“HOT SCRAP” Radioactive Scrap Metal FAQs

You have just come back from getting X-RAY’s taken at your local hospital, and decided to spend the rest of the day loading and selling scrap metal at your local scrap yard. When you walk into the yard, a small alarm goes off, and a scrap worker comes out to ask you some questions.

Every day, negligible amounts of radioactivity finds it’s way into refineries and scrap yards. Normally, the radiation falls within normal levels, (like the radiation left over after an X-RAY is taken) but on rare occasion the radiation poses a threat to metal refiners, product manufacturers, and consumers.

If you are knowingly handling radioactive scrap metal, you must work closely with scrapyards/refineries to properly handle the contamination.

What Causes Radioactive Scrap Metal Contamination?



Scrap Metal Radiation is not all that uncommon (It just requires special attention, which your scrap yard may not be prepared to handle.)

One main cause of scrap metal radiation is the mishandling of oil drilling process equipment and nuclear power plant waste.

Another cause of radioactive scrap contamination is scrap yards unknowingly buying special “radioactive sources“. These special materials – which cause radiation in X-Rays, for example – are often heavily sealed to prevent radiation from leaking at harmful levels. (This is the reason scrap yards to have very sensitive radiation alarms.)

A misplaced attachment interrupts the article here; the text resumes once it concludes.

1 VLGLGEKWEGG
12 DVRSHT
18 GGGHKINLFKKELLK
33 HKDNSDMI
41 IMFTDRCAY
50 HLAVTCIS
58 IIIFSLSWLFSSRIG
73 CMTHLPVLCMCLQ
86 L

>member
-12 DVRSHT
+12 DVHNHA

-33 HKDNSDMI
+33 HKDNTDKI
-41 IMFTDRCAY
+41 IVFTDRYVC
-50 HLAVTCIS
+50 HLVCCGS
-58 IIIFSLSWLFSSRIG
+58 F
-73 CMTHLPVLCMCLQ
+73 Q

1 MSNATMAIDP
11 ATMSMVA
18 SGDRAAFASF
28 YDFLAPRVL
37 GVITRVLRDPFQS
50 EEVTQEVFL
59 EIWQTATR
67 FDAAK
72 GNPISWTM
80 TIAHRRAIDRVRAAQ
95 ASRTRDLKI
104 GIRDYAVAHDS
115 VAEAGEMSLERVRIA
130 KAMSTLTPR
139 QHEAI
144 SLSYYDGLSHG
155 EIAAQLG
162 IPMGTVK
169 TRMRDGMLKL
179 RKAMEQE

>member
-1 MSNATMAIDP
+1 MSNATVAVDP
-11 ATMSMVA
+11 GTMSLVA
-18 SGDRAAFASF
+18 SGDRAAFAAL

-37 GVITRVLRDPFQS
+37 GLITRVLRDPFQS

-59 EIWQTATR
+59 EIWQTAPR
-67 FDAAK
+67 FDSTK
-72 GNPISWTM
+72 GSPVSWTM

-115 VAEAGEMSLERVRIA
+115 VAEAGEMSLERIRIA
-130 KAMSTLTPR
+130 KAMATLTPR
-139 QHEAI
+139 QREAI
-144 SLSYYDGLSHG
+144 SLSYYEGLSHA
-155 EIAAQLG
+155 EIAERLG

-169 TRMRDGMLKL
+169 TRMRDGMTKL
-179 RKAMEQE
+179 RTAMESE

Why is Radioactive Scrap Metal Contamination So Harmful?



Besides the obvious problems caused by “Hot” scrap metal – charred skin, cancer, painful death – There are also a number of other painful economic side-effects. For example, one mishandled radioactive source can botch an entire batch of metal; not only that, but if the mistake isn’t caught immediately there is danger to anybody handling the contaminated scrap metal, or anybody handling the products made from them.

 

weaponepsilon August 28, 2013 at 11:44 am

SMJ, the spambots have taken over. We need you to intervene.

Julius M'Binga March 27, 2014 at 10:22 am

Would this be a problem with ferrous, non-ferrous metals or both? I’m not talking any exotic stuff here like beryllium or anything, but can there exist like radioactive copper for instance? I heard of an incident in Connecticut where some guy scrapped a whole diner and it turned out the steel was all highly radioactive.

Andrew Egan May 19, 2014 at 5:02 pm

Does this also include things like jewelry? If you wear a necklace or something while getting an x ray, can that piece then be contaminated? I’m curious…

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